Yes, that is a possiblity. My point though is that satistically speaking, Buxton is far more likely to fall prey to this problem. He's younger and will spend more time in the minors. Gausman and Zimmer have also excelled against much tougher competition. Part of BPA is risk. I agree that picking 2 over all, you want a guy who is going to be an all star. Personally, I think all 3 could likely be. They all have top flight ceilings, but the risk is lower with both pitchers and they happen to fit an area of need. I don't see Buxton as such a standout that he was worth grabbing. Good pick, yes absolutely... but the wrong one.
    1. kab21's Avatar
      kab21 -
      Part of the problem with using 2001 as a cut date is that int'l FA's signed that year are still only about 28. HS draftees have just hit 30. Most of the HS/int'l pool in the >2001 period doesn't show up in your list because they haven't hit their peak yet. This is also true of later rd picks. They don't move through the minors as fast and typically debut later. This skews your post 2001 acquisition conclusions imo to college players drafted early.

      A player might appear on your overall list but you eliminated them (only 1 top season) from your analysis so I only consider your short list since that is what you have analyzed. I guess I didn't say it but part of the reason I expanded the list was to include a bigger cut of top of the rotation arms. They don't have to be absolute stud aces but the guys that you want on the mound in big games. I can see trends with 25 names that I can't see with 8 names.
    1. Badsmerf's Avatar
      Badsmerf -
      Great thread dudes. One thing that comes to mind immediately about that time is steroids. Not only were the MLB guys doping, but HS kids and college kids were too. A prospect doping would make their numbers look better than they should have and get exposed at higher levels. Just a hypothesis to throw around.
    1. Oxtung's Avatar
      Oxtung -
      Quote Originally Posted by diehardtwinsfan View Post
      My point though is that satistically speaking, Buxton is far more likely to fall prey to this problem. He's younger and will spend more time in the minors. ...but the risk is lower with both pitchers...
      Do you have any evidence to back this claim up? There is a reason TINSTAAPP exists.... I haven't seen data one way or the other on hitters vs. pitchers but I would doubt it is a clear cut as you are making it out to be.
    1. Oxtung's Avatar
      Oxtung -
      Quote Originally Posted by kab21 View Post
      Part of the problem with using 2001 as a cut date is that int'l FA's signed that year are still only about 28. HS draftees have just hit 30. Most of the HS/int'l pool in the >2001 period doesn't show up in your list because they haven't hit their peak yet. This is also true of later rd picks. They don't move through the minors as fast and typically debut later. This skews your post 2001 acquisition conclusions imo to college players drafted early.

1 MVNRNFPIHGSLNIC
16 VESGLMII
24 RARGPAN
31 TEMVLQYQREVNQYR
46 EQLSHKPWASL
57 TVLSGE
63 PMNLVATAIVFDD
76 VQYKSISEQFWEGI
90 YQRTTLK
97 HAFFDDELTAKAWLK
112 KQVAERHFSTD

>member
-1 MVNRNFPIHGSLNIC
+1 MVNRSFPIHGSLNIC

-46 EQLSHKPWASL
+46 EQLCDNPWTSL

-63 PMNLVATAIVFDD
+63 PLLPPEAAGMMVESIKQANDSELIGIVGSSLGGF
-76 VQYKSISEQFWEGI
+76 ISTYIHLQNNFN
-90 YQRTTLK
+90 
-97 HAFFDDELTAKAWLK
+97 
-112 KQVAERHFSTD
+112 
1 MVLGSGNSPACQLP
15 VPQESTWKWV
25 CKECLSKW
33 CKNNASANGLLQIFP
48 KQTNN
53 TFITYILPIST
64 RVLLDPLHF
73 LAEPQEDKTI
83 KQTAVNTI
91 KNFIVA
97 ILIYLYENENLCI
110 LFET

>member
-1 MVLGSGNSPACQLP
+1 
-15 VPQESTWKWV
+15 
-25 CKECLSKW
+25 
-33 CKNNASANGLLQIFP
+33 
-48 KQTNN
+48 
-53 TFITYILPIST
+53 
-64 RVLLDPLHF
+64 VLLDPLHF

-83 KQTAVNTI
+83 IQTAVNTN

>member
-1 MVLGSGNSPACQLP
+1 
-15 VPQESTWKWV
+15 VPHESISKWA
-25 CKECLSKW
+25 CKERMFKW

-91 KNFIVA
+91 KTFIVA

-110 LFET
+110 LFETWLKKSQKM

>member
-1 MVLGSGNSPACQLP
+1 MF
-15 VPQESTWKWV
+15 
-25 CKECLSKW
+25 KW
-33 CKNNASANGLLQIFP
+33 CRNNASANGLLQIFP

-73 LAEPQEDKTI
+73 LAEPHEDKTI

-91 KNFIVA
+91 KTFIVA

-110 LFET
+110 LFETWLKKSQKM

A player might appear on your overall list but you eliminated them (only 1 top season) from your analysis so I only consider your short list since that is what you have analyzed. I guess I didn't say it but part of the reason I expanded the list was to include a bigger cut of top of the rotation arms. They don't have to be absolute stud aces but the guys that you want on the mound in big games. I can see trends with 25 names that I can't see with 8 names.
      I went back and looked at how quickly "Ace" players developed excluding the players acquired since 2001. I saw no correlation between how they were acquired, early draft pick/late draft pick/international, and when they were first ranked. Through their age 26 season 66% of the pitchers were ranked at least 1 time. However only 25% of pitchers were ranked 2+ times through age 26 season.

      There was no difference in the development rate of 1st round picks and late round picks. So since we have 7 1st round picks already at "Ace" status and 0 late round picks that is significant.

      Young international signees are different though. If a latin player signed as a 16yo and placed at 26 for the first time they would have had to have been signed in 2002. Certainly I may have excluded some here. However, this doesn't take into account players like Hernandez, signed as a 16yo and by 21 already was ranked, or Zambrano, signed by 16yo and ranked by 22. They are two of the three youngest ranked; Saberhagen is the third, drafted in the 19th round and ranked at 21. It also doesn't take into account the recent influx of Asian pitchers that are already mature. The banner carrier here is Hideo Nomo who signed at 26 and ranked in his age 26 & 27 seasons. There have been several pitchers acquired from Asia with hype but that didn't produce at "Ace" levels.

      If you think 2001 is unfair to international signees, which I'm not sure if I agree with but for the sake of argument:

      • Carlos Zambrano (signed in 1997, 3 seasons ranked)
      • Johan Santana (signed in 1995, 4 seasons ranked)